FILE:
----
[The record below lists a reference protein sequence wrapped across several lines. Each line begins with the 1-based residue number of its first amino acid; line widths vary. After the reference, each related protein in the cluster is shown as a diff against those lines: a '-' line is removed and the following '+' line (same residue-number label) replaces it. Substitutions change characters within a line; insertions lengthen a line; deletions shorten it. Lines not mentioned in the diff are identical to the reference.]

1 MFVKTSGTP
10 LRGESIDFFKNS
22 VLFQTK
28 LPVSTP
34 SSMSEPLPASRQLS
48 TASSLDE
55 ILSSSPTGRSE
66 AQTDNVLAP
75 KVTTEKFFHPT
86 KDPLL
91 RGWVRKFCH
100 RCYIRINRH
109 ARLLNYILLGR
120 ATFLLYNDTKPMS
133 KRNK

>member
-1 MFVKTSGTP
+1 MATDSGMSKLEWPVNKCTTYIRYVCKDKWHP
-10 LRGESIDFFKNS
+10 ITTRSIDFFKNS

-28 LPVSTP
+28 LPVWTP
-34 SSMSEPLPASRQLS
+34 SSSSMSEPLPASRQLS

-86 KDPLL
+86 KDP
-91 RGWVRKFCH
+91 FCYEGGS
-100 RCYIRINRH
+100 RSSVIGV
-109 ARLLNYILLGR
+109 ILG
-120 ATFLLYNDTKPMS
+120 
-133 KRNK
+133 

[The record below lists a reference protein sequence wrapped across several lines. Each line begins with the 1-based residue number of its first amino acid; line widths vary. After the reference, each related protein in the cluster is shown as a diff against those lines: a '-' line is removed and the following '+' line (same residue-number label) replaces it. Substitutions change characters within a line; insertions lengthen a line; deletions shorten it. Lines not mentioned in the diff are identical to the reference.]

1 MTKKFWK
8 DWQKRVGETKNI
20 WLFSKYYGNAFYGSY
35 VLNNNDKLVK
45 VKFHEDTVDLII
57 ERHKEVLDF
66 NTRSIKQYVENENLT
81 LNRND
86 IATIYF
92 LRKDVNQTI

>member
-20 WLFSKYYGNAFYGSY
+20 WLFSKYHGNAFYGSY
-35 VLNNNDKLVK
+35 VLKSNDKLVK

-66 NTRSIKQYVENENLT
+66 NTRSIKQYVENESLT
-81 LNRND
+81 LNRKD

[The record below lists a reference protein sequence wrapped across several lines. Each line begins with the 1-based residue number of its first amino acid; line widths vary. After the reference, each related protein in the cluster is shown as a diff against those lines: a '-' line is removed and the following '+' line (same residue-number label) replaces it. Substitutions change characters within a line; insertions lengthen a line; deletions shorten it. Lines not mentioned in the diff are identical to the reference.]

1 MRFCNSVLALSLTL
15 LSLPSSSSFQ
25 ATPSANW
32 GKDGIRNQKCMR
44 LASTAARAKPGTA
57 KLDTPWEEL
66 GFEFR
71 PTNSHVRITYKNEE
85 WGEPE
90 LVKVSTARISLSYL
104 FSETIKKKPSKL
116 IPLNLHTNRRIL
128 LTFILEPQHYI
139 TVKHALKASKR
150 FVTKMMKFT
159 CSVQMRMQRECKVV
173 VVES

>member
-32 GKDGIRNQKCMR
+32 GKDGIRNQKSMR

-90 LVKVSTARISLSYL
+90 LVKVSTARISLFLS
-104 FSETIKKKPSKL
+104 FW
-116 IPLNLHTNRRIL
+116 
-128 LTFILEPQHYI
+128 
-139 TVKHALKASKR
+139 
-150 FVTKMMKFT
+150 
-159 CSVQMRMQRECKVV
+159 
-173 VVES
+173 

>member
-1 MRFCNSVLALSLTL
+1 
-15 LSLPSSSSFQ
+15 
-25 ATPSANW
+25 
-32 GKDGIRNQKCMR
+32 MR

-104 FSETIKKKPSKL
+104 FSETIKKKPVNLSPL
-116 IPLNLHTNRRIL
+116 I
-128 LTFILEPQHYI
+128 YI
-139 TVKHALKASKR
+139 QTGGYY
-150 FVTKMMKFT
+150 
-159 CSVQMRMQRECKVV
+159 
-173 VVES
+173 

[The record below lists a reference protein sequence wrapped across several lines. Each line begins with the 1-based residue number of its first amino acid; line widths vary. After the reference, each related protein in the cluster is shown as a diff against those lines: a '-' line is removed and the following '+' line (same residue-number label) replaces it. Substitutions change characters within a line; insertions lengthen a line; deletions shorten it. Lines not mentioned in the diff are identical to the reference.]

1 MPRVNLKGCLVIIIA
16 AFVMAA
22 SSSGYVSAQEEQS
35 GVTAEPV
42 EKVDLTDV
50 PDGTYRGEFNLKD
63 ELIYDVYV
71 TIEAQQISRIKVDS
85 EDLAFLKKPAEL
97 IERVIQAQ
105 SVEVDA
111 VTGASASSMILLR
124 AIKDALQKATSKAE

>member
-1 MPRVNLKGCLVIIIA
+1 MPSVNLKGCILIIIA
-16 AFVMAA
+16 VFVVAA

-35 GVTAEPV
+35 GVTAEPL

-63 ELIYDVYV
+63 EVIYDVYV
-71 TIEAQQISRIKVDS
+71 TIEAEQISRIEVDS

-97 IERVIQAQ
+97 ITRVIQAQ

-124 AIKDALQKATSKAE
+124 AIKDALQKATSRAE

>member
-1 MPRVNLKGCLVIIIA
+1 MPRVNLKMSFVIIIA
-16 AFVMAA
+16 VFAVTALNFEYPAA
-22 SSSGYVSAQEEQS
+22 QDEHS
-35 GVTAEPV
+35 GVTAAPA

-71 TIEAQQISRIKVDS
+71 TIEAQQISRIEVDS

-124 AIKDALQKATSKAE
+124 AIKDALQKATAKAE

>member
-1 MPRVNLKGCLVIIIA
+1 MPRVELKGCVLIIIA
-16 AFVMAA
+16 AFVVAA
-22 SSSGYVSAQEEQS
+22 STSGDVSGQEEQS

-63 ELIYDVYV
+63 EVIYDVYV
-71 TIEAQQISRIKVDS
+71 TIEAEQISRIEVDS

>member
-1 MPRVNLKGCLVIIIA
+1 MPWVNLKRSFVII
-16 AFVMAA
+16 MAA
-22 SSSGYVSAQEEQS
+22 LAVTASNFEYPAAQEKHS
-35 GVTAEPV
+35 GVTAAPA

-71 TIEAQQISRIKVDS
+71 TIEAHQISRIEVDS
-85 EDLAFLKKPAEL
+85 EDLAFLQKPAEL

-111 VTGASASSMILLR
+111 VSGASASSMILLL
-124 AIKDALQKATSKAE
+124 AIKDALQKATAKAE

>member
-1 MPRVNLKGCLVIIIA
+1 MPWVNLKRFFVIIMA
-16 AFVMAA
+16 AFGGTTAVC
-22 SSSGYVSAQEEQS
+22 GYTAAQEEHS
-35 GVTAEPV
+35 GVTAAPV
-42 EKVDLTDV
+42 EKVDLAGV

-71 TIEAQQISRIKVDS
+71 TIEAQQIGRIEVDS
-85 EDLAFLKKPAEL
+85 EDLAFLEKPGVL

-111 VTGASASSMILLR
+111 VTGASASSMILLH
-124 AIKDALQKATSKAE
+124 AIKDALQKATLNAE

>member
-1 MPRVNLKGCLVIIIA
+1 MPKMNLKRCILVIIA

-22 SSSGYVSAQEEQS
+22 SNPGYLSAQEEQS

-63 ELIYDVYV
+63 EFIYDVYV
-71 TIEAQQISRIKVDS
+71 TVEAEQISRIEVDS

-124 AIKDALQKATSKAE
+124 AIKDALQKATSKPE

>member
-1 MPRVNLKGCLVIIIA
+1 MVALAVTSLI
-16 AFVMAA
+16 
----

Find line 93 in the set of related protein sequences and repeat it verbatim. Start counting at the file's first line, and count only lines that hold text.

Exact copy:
-173 VVES